What is the evidence that Victorian Chief Health Officer Brett Sutton relied upon prior to mandating face masks be worn by all Victorians in Metro Melbourne (indoors or outdoors) from July 22 2020?
The response to an FOI request to the Victorian Department of Health gives some insight into the available scientific evidence, provided by the Burnet Institute, which was used to justify the mandate.
Email to Brett Sutton from the Burnet Institute, June 30 2020:
A quote from the email:
This issue … is a difficult policy decision given the limited evidence base.
Email from Brett Sutton to health staff, July 1 2020
The email from the Burnet Institute to Sutton includes a link to their Knowledge Hub for COVID-19 ‘Know-C19’, find it here:
Also included with the FOI response was a ‘Know-C19’ Policy Brief dated June 29 2020, find the PDF here:
Below is the first page of this 5-page document as supplied in the FOI response, which shows that this document was indeed supplied as part of the FOI response, so is relevant to Sutton’s decision-making on masks.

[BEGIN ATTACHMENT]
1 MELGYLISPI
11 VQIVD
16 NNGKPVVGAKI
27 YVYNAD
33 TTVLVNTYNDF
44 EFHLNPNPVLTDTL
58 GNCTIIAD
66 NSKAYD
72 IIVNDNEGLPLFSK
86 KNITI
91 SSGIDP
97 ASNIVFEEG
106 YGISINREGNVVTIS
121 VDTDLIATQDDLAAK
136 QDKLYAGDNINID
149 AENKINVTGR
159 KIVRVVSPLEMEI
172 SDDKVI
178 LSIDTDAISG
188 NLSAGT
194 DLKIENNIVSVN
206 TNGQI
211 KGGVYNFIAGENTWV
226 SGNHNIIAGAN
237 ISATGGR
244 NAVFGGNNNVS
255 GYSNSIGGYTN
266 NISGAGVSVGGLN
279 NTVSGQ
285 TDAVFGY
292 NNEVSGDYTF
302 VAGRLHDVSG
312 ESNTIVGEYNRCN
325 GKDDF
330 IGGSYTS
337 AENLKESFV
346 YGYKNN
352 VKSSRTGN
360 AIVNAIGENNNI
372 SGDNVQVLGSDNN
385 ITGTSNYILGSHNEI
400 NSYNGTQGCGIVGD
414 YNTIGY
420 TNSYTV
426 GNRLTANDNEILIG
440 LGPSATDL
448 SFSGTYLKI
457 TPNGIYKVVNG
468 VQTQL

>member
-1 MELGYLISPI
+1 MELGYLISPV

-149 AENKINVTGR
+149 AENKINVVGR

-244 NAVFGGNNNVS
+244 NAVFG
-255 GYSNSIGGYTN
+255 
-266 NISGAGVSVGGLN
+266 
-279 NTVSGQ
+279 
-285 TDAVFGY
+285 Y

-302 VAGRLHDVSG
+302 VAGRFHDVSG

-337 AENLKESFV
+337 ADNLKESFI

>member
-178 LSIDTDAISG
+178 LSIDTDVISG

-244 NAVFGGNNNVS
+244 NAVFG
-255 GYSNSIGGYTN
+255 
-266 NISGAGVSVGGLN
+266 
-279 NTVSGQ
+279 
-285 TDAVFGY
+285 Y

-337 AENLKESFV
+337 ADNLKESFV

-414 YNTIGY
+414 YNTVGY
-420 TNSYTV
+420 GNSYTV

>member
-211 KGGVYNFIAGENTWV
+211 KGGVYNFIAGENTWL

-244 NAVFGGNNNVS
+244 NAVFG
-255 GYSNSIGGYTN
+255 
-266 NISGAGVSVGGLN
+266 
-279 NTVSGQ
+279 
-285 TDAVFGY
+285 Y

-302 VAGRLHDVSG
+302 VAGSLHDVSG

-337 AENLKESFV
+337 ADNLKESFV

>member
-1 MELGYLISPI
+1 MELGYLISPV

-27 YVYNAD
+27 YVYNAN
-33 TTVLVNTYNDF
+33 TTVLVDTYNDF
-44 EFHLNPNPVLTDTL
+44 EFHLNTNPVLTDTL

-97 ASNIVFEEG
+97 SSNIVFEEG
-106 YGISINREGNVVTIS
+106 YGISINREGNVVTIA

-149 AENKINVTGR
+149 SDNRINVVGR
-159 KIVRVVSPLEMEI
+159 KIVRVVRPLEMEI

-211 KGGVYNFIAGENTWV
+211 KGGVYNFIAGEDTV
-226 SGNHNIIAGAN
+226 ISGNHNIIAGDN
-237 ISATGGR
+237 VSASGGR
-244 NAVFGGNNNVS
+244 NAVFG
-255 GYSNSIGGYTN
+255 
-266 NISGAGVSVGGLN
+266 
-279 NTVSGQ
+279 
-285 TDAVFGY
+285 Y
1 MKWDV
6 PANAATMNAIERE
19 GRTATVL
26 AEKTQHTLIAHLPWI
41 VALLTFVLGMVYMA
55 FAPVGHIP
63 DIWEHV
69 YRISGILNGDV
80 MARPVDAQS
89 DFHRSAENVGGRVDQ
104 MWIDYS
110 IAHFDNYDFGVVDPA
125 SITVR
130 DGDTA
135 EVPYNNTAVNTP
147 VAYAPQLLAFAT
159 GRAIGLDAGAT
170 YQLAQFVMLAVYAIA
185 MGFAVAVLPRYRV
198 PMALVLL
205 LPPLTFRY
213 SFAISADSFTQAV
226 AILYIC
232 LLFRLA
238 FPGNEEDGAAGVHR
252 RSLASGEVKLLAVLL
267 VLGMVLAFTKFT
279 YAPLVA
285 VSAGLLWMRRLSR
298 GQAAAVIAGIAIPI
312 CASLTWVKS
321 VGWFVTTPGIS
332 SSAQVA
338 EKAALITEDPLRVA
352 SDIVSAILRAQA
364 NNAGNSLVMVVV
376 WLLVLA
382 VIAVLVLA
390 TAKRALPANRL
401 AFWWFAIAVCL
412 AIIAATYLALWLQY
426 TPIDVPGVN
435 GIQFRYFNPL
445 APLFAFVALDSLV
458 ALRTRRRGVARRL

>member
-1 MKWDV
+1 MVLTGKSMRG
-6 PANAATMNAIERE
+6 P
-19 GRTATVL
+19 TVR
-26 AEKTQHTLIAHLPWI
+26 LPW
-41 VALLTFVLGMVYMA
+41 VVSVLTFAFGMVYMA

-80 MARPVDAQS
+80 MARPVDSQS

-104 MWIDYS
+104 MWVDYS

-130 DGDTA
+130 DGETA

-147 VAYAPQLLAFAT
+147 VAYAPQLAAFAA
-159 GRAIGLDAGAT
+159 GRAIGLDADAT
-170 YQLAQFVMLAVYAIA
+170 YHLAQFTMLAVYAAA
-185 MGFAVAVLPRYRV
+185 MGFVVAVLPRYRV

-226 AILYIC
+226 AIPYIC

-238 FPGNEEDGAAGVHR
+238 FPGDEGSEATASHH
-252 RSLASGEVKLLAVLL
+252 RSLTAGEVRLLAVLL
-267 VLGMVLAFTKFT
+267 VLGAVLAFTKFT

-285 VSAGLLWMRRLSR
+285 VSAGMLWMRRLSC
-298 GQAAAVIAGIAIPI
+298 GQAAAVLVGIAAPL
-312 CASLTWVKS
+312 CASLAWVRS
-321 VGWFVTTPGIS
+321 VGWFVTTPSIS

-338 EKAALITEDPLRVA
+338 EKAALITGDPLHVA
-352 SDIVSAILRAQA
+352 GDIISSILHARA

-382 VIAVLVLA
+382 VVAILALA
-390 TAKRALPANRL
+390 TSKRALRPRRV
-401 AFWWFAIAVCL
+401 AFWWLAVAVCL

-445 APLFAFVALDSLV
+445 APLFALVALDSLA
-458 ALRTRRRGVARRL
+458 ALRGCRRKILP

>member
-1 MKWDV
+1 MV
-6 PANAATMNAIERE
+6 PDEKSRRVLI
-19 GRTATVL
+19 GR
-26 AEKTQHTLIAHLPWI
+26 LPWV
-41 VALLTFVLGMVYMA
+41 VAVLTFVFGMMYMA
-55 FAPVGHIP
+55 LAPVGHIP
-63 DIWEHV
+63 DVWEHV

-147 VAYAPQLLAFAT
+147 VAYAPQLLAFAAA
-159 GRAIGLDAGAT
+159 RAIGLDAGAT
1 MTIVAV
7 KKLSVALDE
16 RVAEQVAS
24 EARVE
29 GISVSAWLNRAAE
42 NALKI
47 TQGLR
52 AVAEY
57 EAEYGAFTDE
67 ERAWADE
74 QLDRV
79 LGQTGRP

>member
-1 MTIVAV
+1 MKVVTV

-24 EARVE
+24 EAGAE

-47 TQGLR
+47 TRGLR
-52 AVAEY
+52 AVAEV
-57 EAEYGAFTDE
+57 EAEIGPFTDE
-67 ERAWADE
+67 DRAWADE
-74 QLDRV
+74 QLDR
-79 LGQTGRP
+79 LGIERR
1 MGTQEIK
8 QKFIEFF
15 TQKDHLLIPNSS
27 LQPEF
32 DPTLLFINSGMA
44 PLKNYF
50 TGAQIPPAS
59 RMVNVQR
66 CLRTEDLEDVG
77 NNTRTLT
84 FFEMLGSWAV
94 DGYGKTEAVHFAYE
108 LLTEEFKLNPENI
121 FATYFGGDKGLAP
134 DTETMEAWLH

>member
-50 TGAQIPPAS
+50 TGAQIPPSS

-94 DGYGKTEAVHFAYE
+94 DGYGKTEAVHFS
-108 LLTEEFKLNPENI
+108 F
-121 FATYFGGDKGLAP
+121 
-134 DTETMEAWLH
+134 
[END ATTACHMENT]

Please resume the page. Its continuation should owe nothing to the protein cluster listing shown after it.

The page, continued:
Notable quote from the document:
At present, there is no available direct evidence (from studies on COVID19 and in healthy people in the community) on the effectiveness of universal masking of healthy people in the community to prevent infection with respiratory viruses, including COVID-19. Whilst low on the hierarchy of infection control, there is the potential for benefit but also for harm.
And another quote:
We postulate that masks may have an effect in increasing cooperation with prevention by providing a visual symbol of the need for whole-of-community participation.
It appears the drive for masks was more about social control than infection control.
In July or August 2021 Daniel Andrews said in a press conference there was very good evidence that masks work.
It appears he was referring to a mask study from the Burnet Institute, published July 21 2021 – see the following article about this study:
The researchers looked at infection rates in Melbourne before and after mask mandates were introduced July 22 2020, noting that other restrictions in that period did not change, and found the new case rate went down.
This is not a scientific assessment of whether masks stop transmission.